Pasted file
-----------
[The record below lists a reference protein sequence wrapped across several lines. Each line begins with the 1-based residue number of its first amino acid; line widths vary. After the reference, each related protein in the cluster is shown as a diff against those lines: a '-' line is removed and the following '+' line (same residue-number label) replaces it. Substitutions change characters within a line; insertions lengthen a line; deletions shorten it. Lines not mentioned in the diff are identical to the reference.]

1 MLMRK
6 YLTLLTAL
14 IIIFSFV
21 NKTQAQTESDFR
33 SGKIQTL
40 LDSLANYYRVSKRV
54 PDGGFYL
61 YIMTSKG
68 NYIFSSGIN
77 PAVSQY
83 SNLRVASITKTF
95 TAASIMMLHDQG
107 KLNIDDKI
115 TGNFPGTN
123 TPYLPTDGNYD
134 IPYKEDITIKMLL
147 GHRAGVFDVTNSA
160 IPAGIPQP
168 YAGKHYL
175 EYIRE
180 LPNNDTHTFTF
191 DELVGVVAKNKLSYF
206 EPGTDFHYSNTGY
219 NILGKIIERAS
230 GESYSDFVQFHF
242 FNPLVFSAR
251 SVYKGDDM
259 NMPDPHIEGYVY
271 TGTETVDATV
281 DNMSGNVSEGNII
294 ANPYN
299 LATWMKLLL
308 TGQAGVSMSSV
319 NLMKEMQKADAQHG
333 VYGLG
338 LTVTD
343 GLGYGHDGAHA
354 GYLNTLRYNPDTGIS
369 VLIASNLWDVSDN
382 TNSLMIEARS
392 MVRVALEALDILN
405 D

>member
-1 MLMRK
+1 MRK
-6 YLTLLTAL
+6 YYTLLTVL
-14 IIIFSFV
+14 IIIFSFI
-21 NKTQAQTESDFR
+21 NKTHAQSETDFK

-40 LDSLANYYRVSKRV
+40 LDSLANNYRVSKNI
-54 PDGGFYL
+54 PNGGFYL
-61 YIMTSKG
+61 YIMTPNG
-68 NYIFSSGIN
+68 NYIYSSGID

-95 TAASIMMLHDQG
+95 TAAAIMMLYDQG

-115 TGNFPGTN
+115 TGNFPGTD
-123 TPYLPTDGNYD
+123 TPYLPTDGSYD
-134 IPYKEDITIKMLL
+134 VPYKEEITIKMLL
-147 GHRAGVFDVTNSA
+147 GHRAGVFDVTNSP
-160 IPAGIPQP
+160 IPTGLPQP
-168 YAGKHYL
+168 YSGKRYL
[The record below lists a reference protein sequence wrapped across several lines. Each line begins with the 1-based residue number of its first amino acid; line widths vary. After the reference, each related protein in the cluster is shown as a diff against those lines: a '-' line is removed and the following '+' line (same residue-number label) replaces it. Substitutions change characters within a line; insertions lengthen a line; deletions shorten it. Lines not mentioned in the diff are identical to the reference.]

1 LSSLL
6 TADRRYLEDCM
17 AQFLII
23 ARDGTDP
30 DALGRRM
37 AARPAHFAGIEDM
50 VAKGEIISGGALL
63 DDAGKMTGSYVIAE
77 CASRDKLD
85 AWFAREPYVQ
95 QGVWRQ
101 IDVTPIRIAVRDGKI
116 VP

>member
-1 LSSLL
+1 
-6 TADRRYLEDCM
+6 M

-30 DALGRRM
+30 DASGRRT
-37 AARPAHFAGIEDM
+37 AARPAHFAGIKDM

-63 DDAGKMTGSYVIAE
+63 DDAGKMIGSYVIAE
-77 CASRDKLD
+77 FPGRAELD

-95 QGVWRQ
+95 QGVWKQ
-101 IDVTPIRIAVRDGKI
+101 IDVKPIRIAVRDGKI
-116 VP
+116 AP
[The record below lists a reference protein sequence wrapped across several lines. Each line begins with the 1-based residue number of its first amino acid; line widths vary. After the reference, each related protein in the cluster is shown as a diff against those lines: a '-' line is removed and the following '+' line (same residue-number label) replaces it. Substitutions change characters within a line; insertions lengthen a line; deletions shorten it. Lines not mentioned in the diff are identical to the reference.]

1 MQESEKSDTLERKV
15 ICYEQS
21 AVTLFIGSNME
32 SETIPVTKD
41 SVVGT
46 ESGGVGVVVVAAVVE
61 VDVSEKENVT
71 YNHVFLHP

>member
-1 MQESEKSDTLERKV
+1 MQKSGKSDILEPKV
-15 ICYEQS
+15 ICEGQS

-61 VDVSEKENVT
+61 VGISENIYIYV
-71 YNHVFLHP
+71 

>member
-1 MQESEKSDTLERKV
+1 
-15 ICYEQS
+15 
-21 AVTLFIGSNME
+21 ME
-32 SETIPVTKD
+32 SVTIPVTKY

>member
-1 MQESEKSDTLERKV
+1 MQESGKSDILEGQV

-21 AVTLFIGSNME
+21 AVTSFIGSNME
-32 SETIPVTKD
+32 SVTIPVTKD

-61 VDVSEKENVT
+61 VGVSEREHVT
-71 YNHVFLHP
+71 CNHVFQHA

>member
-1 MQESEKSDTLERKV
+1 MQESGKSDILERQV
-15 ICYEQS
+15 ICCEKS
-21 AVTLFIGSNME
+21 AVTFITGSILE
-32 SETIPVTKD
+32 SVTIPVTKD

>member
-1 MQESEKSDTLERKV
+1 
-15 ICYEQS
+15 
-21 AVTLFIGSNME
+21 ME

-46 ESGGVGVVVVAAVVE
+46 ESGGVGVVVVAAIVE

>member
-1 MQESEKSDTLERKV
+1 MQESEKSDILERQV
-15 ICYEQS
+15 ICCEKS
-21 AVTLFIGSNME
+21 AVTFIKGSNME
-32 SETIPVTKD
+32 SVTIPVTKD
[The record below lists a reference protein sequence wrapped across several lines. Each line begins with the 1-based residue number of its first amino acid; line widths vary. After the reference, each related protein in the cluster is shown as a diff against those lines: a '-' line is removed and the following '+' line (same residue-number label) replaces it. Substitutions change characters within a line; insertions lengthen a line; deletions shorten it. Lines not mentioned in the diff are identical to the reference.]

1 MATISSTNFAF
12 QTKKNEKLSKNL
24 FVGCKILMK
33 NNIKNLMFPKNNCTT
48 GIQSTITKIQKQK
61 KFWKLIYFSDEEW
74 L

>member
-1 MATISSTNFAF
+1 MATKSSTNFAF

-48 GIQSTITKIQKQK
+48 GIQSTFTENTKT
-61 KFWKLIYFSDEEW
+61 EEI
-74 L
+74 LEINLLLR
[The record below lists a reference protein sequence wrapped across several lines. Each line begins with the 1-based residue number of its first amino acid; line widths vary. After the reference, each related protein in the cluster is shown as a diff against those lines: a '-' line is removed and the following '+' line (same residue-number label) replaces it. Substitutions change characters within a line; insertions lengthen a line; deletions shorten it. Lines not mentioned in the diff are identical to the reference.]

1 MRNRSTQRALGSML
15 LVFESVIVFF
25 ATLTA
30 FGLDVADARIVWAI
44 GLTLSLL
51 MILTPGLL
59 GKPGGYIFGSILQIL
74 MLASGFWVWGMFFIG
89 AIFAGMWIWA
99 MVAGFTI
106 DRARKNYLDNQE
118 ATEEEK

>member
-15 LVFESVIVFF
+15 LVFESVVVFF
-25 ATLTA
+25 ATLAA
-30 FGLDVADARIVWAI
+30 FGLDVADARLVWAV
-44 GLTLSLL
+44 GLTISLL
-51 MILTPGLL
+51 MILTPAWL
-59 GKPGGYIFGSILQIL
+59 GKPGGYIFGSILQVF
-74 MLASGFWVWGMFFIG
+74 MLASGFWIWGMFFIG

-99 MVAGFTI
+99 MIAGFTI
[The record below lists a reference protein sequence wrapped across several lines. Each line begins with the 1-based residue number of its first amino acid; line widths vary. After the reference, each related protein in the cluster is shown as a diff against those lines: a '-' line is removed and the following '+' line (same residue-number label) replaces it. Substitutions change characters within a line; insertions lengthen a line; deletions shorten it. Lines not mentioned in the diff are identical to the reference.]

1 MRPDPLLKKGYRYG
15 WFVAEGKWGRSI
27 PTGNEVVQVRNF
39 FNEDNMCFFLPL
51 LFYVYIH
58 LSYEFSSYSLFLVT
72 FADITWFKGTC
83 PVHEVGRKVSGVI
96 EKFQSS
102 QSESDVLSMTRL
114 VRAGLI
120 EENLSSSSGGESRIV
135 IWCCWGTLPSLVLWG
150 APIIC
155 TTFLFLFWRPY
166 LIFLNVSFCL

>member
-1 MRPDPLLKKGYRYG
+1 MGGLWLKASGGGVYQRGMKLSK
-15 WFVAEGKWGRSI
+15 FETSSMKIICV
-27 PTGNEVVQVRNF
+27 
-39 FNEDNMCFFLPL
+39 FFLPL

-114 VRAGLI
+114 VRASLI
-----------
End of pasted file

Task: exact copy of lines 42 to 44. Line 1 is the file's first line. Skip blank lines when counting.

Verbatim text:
392 MVRVALEALDILN
405 D

>member